KARAJAN Mozart: Così fan tutte - Schwarzkopf, Merriman (1954) - PACO189

This album is included in the following sets:

KARAJAN Mozart: Così fan tutte - Schwarzkopf, Merriman (1954) - PACO189

Regular price €0.00 €30.00 Sale

CDs are produced to order and are normally shipped within 3-5 working days.

Regular price €0.00 €30.00 Sale

  • Sold Out! - 3 CDs with case & artwork (+MP3)


MOZART Così fan tutte

Studio recording, 1954
Total duration:  2hr 40:31

Elisabeth Schwarzkopf - Fiordiligi
Nan Merriman - Dorabella
Lisa Otto - Despina
Leopold Simoneau - Ferrando
Rolando Panerai - Guglielmo
Sesto Bruscantini - Don Alfonso

Philharmonia Orchestra & Chorus

Conducted by Herbert von Karajan

This set contains the following albums:

"Così fan tutte, ossia La scuola degli amanti, K. 588, was first performed on 26 January 1790 at the Burgtheater in Vienna, Austria. The libretto was written by Lorenzo Da Ponte who also wrote Le nozze di Figaro and Don Giovanni.

The short title, Così fan tutte, literally means "So do they all", using the feminine plural (tutte) to indicate women. It is usually translated into English as "Women are like that". The words are sung by the three men in act 2, scene 3, just before the finale; this melodic phrase is also quoted in the overture to the opera. Da Ponte had used the line "Così fan tutte le belle" earlier in Le nozze di Figaro (in act 1, scene 7).

The first performance of Mozart's setting took place at the Burgtheater in Vienna on 26 January 1790. It was given only five times before the run was stopped by the death of the Emperor Joseph II and the resulting period of court mourning. It was performed twice in June 1790 with the composer conducting the second performance, and again in July (twice) and August (once). After that it was not performed in Vienna during Mozart's lifetime. The first British performance was in May 1811 at the King's Theatre, London. Così fan tutte was not performed in the United States until 1922, when it was given at the Metropolitan Opera.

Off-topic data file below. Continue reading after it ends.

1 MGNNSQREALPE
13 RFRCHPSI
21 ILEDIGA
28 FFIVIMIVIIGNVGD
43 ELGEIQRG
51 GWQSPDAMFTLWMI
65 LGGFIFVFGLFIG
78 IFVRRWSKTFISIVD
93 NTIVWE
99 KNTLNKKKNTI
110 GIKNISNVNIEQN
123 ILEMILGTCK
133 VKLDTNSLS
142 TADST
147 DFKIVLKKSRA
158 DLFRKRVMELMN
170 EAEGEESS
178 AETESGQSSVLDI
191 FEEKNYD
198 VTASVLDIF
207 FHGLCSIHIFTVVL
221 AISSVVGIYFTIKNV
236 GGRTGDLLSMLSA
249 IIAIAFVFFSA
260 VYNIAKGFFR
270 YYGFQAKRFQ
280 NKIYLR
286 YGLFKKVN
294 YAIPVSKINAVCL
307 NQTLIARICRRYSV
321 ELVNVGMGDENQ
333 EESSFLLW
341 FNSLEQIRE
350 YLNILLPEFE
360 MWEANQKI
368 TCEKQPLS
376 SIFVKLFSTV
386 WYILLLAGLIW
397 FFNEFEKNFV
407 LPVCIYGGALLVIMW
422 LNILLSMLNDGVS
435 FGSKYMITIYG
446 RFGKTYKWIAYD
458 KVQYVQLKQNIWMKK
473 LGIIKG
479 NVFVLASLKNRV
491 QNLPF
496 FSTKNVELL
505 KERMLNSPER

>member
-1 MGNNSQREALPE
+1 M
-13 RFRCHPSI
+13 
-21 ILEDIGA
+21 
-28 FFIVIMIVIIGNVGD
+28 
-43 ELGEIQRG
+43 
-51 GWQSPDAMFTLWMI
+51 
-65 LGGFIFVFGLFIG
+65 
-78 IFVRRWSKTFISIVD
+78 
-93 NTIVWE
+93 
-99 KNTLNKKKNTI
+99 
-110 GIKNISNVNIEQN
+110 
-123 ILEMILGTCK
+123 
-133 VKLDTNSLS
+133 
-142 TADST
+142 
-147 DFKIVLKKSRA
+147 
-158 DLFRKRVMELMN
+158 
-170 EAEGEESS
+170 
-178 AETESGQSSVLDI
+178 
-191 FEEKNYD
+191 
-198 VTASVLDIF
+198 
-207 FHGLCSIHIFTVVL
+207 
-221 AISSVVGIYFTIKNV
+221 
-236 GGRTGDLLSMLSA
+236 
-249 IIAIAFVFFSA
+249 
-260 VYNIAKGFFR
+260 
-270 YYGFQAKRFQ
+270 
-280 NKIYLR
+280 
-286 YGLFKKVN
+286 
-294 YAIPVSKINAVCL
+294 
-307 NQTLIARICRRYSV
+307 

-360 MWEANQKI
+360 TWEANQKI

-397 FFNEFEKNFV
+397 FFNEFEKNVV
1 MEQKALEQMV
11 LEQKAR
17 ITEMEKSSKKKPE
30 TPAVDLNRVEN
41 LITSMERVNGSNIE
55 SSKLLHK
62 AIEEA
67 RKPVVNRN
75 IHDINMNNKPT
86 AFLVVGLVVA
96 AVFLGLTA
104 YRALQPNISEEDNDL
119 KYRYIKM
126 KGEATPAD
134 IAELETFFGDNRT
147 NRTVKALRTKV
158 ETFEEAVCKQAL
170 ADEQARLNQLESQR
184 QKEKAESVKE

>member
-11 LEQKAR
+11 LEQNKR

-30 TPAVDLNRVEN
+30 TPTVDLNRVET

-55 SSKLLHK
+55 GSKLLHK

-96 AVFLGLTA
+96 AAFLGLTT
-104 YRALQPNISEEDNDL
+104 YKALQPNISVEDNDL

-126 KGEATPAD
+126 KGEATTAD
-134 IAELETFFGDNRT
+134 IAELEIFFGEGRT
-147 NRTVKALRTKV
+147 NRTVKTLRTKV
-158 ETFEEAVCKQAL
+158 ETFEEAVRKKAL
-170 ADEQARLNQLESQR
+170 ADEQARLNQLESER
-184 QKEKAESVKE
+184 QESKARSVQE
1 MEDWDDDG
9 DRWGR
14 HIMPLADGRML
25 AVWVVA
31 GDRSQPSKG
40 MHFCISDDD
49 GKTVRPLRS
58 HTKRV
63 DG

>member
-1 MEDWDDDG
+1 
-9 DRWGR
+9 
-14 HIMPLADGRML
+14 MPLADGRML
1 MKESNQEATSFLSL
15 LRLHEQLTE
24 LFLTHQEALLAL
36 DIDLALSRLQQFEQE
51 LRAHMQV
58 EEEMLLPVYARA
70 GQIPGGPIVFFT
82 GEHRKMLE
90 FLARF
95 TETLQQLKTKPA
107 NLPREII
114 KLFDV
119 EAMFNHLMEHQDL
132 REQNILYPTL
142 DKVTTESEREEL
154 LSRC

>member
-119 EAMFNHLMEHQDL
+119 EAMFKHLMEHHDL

According to William Mann, Mozart disliked prima donna Adriana Ferrarese del Bene, da Ponte's arrogant mistress for whom the role of Fiordiligi had been created. Knowing her idiosyncratic tendency to drop her chin on low notes and throw back her head on high ones, Mozart filled her showpiece aria "Come scoglio" with constant leaps from low to high and high to low in order to make Ferrarese's head "bob like a chicken" onstage.

The subject matter did not offend Viennese sensibilities of the time, but in the 19th and early 20th centuries was considered risqué, vulgar, and even immoral. The opera was rarely performed, and when it did appear it was presented in one of several bowdlerised versions. After World War II it regained a place in the standard operatic repertoire and is now frequently performed." - Wikipedia

"This is a performance worthy to be set beside the Glyndebourne one recorded for the Mozart Opera Society (EMI) and it has, of course, the advantage of present-day recording technique. The Glyndebourne set omitted two arias from Act 2, ‘Tradito, schernito’ (sung by Ferrando) and ‘E amore un ladroncello’ (sung by Dorabella), which are restored in the present recording, though the Duettino in Act 1, and Ferrando’s aria ‘Ah! io veggio, quell’ anima bella’ are, as is customary, cut. The recitatives are reduced to the necessary minimum, but they are sung with such verve and expression that I almost regretted the cuts. One of the most delicious moments is the conversation about the weather between the embarrassed couples in the garden scene in Act 2.

The casting is ideal. Elisabeth Schwarzkopf is in splendid voice as the sentimental Fiordiligi and sings her two big arias not only brilliantly but with expressive moments that are really touching: and Nan Merriman, as the practical Dorabella, is equally good and keeps a firm hold of the vocal line in her Gluck-like aria, ‘Smanie implacabili’. The two voices blend well and the characters, vocally, are excellently contrasted.

Lisa Otto has not quite the flexibility that Alda Noni brought to the part or the mischievous charm I remember (in an unforgettable performance at the Residenz Theatre, Munich, in past years) in Elisabeth Schumann’s singing: but Miss Otto is a good Despina and very amusing in her assumed voices as the doctor and notary.

Sesto Bruscantini’s Don Alfonso is a subtle and convincing characterisation. He uses an apparently gentle old man’s voice (‘I’m a peaceful old fogey’) as he makes fools of the sisters (and indeed of their lovers) and this generally quiet manner renders his anti-feminine outburst in Act 1 all the more effective.